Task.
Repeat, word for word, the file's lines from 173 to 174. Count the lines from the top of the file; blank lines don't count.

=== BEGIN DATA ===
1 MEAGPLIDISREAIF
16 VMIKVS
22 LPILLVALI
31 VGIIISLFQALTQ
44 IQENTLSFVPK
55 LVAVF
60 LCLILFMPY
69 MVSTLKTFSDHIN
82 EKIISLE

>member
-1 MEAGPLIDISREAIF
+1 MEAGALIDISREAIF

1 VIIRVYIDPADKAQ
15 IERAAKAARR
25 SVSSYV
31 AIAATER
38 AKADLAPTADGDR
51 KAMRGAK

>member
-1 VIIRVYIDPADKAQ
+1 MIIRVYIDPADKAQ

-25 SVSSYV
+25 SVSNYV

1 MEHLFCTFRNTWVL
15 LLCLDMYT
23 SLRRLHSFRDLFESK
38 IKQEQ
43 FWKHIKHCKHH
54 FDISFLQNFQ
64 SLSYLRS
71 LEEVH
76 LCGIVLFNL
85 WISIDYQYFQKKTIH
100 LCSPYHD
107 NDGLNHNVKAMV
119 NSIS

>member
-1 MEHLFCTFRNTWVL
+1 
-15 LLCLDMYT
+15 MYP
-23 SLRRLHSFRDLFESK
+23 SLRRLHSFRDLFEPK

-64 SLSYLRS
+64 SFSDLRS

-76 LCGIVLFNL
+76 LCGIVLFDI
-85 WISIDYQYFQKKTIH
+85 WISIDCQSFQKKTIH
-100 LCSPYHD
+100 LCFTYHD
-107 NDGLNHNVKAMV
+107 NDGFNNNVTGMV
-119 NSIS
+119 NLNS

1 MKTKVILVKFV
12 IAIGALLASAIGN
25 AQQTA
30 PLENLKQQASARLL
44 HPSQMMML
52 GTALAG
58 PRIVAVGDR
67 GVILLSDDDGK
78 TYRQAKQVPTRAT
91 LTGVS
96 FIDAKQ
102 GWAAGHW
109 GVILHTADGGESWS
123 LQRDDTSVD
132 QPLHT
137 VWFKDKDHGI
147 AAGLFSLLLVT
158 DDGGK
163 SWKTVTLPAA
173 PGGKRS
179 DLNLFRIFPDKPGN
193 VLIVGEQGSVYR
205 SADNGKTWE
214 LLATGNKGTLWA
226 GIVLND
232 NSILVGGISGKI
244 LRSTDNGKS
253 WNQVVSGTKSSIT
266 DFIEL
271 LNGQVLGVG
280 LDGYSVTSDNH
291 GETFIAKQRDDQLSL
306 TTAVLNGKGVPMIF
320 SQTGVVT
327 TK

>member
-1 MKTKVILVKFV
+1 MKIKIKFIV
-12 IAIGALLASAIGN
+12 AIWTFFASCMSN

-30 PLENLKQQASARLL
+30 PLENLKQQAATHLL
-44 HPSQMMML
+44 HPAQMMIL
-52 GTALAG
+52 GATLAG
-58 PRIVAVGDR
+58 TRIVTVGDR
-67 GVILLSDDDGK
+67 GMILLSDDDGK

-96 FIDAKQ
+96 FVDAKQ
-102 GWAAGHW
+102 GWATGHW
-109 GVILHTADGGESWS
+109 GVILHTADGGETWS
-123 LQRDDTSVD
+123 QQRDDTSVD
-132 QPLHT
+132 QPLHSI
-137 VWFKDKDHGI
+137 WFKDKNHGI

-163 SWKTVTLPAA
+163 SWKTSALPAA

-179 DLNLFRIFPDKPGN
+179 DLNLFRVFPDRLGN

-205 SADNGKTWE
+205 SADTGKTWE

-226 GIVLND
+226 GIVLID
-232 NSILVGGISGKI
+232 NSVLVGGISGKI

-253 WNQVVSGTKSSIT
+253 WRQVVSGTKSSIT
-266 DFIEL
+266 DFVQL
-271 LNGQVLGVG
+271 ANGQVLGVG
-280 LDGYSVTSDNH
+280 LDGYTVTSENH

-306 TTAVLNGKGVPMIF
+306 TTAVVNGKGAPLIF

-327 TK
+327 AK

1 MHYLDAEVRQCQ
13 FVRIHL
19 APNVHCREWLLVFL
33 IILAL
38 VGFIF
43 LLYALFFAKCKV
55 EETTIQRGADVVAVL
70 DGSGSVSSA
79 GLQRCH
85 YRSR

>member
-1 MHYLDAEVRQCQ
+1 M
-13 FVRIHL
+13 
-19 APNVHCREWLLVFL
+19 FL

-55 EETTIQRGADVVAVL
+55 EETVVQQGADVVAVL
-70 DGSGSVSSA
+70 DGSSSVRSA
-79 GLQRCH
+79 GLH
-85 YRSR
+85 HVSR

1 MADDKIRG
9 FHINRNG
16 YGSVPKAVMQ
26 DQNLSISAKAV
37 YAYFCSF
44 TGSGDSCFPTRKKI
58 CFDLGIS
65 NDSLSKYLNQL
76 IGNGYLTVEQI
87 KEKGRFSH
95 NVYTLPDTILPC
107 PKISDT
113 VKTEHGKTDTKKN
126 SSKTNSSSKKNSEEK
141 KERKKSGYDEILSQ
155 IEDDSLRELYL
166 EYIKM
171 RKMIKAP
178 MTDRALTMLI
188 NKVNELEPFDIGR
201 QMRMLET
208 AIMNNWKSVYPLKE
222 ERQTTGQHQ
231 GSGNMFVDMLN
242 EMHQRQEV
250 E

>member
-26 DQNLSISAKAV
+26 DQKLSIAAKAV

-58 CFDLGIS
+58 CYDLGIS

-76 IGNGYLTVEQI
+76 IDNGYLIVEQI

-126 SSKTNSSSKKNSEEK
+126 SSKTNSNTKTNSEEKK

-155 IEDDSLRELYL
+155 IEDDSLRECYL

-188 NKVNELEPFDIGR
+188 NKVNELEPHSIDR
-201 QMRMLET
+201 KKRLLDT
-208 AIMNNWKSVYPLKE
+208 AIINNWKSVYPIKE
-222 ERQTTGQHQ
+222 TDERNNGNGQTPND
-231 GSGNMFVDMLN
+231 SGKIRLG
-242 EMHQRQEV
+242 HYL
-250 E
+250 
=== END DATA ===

76 IGNGYLTVEQI
87 KEKGRFSH